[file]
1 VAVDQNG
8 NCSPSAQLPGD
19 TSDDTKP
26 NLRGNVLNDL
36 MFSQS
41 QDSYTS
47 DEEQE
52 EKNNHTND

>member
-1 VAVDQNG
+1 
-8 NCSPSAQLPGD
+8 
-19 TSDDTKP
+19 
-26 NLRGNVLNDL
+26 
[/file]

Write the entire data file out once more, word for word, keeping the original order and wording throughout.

1 VAVDQNG
8 NCSPSAQLPGD
19 TSDDTKP
26 NLRGNVLNDL
36 MFSQS
41 QDSYTS
47 DEEQE
52 EKNNHTND

>member
-1 VAVDQNG
+1 
-8 NCSPSAQLPGD
+8 
-19 TSDDTKP
+19 
-26 NLRGNVLNDL
+26 